In 1982, Scott Thorson, Liberace's 22-year-old former chauffeur and alleged live-in lover of five years, sued the pianist for $113 million in palimony after he was let go by Liberace. Liberace continued publicly to deny that he was homosexual and insisted that Thorson was never his lover. The case was settled out of court in 1986, with Thorson receiving a $95,000 settlement. Thorson stated after Liberace's death that he settled because he knew that Liberace was in profoundly ill health, and that he had intended to sue based on conversion of property rather than palimony.
Thorson met Liberace in 1976, when he was 17, through his friendship with Hollywood film producer Ray Arnett. When Thorson was 17, Liberace hired him to act as his personal friend and companion, a position that allegedly included a five-year romantic relationship with lavish gifts, travel, and Liberace's promises that he would adopt and care for Thorson. Liberace also incorporated Thorson into his Las Vegas stage performances (e.g., Thorson drove Liberace's Rolls-Royce onstage, and was a dancer). According to Thorson, their committed relationship ended because of Liberace's sexual promiscuity and Thorson's drug addiction, brought on by Liberace's hiring a plastic surgeon to restructure Thorson's face to resemble a young Liberace, and the doctor's prescribing a c*cktail of highly addictive drugs, including cocaine, quaaludes, Biphetamine, and demerol post-surgery. Thorson also later suffered from Hepatitis C.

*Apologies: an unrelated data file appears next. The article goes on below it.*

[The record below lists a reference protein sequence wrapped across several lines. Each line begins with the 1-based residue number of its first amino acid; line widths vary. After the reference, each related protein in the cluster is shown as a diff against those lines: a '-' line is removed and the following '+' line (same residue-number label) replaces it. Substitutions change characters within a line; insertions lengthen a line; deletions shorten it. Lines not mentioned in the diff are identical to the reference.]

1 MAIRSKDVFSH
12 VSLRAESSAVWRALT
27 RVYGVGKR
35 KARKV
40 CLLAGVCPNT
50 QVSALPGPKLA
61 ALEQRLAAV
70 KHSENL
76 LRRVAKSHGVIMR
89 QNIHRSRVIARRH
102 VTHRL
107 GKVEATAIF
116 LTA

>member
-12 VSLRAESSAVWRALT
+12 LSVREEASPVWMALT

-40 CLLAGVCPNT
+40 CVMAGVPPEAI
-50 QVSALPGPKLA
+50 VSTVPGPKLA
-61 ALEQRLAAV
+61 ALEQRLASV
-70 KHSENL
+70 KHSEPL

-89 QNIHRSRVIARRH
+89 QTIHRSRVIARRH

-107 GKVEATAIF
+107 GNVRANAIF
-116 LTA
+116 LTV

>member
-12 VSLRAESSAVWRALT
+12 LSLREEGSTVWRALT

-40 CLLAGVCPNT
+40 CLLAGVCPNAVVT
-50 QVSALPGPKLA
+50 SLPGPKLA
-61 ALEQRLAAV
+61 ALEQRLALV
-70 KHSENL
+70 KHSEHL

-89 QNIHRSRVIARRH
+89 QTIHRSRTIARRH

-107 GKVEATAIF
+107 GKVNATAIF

In 1982, Thorson filed a $113 million lawsuit against Liberace, part of which was a palimony suit. In 1986, Thorson and Liberace agreed to settle out of court for $95,000, two cars, and two pet dogs. He visited and reconciled with Liberace shortly before the entertainer's death in 1987. A year later, Thorson published a book about their relationship, Behind the Candelabra: My Life With Liberace.